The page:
Sam Rockwell in Galaxy Quest

 

The homeless person on the street or ANY person on the street is just another face in the crowd. Unless we know them, it’s very hard to identify with anything that happens to them. As much as we are a social species, I think the flaw of humanity is that unless you are part of our “tribe” or to refer to above, unless you are a central character in the story of our life, then it’s very hard to have true empathy. It’s devastating that right now there are so many people dying in mass shootings, but to the shooters it’s almost as if the people they gun down are all just faces in the crowd, nothing compared to the central characters or themes in their own life story. And in very much the same way the reaction to these events takes a faceless, “Oh it’s another mass shooter” type of mentality, again marginalizing the person/people, not trying to understand why it happened, but just treating it like an inevitable outcome that can’t be changed. We are all minor characters, but all of us can change the world to being a better (in the sense that fewer people are suffering) place just by trying to understand other people and empathize with them. Don’t be like the henchman that blindly follows the others in his tribe to destruction. Understand Robocop.

How much does a bombing cost?

Often on the news we hear about how a country bombed another country. During the Iraq war I remember hearing this on the news A LOT, but one thing was never really talked about, what does this actually cost? Well I found a good estimate that I would like to share with you. I know that this is just an estimate but it gives you a rough idea of how much bombing costs.

TLDR; $3M/strike

The report where I got my information

Now in this report they talk about the different aircraft and refueling costs and I know that these are not the only costs (the cost to train the pilots, the cost on the infrastructure of the country being bombed, the innocent people killed, etc.) but I think it can give us a good estimate. A particularly revealing graphic from the report is below.

Bomb

As you can see, the cheaper aircraft are drones like the MQ-1 Predator and the MQ-9 Reaper. However, in the same report they say that a lot of the bombing is done by F-15s, F-16s, and F-22s. Another interesting thing to note is the cost of the munitions, which vary greatly from a tomahawk missile costing over $1M to a GBU-31 bomb (shown below being loaded on a plane) costing a “mere” $30,000. The report talks about how typically each strike involves around 2 munitions being expended.

GBU-31, I wonder if the GB stands for “Great Big”…

 

And so, even at the cheapest of the cheap airstrikes, it will cost $60,000 for the bombs alone. However, the report also did an estimate of targets attacked per month (100) and cost per month (shown below). Now this is only for the “low intensity” bombing campaign, but as you can see from the table below it will cost about $300M a month (probably less but it’s easier for the math), or $10M a day. Now dividing that by the number of targets attacked per day (about 3.3) we get $3M per target attacked. Now it’s worth noting that a lot of the cost may come from the fact that they have to fly lots of planes (sorties) before they actually attack a target (90 sorties a day but only 3.3 attacks per day), but I think we can treat the sorties where they don’t attack as intelligence gathering or an overhead cost to bombing. So, in essence every time you hear “so and so bombed ISIS” now you know that it’s costing about $3M. Tax money well spent? Feel free to leave a comment.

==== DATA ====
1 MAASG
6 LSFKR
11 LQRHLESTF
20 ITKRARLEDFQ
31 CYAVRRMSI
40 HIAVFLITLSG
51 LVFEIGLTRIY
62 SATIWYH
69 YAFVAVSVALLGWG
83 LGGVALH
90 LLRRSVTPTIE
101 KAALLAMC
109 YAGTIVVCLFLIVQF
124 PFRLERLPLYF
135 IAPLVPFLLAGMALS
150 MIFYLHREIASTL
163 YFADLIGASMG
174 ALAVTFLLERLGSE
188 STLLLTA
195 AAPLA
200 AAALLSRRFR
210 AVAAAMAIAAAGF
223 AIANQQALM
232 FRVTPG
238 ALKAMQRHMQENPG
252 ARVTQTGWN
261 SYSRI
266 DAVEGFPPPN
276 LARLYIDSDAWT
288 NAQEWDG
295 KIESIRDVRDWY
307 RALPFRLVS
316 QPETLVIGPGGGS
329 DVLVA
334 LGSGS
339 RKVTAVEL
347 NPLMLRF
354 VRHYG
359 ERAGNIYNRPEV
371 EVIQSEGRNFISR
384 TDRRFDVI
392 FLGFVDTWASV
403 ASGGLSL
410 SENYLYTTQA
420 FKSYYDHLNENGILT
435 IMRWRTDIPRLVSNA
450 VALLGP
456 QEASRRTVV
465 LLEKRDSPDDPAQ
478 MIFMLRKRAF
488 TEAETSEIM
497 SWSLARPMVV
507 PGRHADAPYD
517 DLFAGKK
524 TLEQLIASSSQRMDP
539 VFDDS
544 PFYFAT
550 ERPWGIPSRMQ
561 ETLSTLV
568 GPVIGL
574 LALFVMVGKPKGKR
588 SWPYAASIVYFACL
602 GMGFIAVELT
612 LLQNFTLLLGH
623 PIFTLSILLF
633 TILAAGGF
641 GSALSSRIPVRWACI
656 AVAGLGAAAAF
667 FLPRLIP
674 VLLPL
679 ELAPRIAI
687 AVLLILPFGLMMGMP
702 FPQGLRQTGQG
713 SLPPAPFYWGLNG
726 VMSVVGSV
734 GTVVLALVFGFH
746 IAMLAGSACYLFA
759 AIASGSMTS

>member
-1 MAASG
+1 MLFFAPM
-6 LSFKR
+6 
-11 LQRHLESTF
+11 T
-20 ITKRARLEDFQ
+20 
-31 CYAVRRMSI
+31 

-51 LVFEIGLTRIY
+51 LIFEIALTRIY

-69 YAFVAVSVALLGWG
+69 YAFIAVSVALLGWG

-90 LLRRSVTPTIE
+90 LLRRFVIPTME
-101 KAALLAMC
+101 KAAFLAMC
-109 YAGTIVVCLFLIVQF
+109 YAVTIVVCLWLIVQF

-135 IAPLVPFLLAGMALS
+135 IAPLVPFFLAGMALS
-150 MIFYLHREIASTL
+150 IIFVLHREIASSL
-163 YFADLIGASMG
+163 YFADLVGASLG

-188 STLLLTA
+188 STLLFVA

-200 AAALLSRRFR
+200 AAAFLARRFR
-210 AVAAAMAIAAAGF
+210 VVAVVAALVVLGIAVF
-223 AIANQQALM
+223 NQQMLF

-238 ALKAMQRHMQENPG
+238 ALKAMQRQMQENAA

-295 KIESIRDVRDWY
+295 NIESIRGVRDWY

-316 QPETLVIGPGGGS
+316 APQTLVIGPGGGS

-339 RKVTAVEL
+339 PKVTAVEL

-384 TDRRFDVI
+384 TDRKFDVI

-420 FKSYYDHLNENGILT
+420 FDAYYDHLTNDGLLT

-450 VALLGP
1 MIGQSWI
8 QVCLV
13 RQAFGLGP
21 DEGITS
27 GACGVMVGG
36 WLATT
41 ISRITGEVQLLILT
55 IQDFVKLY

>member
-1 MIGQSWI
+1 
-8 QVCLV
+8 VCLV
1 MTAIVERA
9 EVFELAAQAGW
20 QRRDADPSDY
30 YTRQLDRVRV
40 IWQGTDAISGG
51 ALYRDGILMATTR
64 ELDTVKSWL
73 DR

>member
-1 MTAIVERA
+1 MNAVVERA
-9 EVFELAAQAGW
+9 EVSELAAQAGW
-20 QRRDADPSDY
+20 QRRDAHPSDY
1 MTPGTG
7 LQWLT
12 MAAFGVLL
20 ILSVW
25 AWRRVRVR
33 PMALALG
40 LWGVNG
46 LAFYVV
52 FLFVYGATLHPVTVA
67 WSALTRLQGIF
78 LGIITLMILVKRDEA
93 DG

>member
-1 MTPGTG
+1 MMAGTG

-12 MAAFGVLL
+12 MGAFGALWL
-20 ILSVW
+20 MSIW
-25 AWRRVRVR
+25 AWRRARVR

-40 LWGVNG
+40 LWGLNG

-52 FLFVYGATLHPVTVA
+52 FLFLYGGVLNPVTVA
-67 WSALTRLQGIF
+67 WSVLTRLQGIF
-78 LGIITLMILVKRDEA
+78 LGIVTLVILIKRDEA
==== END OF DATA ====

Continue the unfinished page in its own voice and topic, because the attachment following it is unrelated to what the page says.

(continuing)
CostPerMonth

Preston Jacobs – Game of Thrones Theorymaster

 

The original cover art for the first book (I remember because my friend Useff lent it to me and I never gave it back)

Alright, so I know that the book series is A Song of Ice and Fire, but I think more people probably know it by “Game of Thrones” since that’s the name of the HBO show. I remember reading the books and finding them decent but by no means spectacular, and then the show came along and the story spread like dragon fire. Anyway, I just wanted to bring to everyone’s (or no one’s, considering the limited readership of this blog) the very detailed and incredibly well laid-out theories of one YouTube poster known as Preston Jacobs. This guy’s channel (link below) goes into detail with all that is happening in the show, but more importantly the books, and does a great job of analyzing everything from the books being science fiction novels INSTEAD of fantasy novels to the genetics of dragons. There are so many plots and subplots within the books and Preston Jacobs really helps to bring them all into focus since it’s hard to follow all of them when they are spread out over thousands of pages.

https://www.youtube.com/channel/UCXU7XVK_2Wd6tAHYO8g9vAA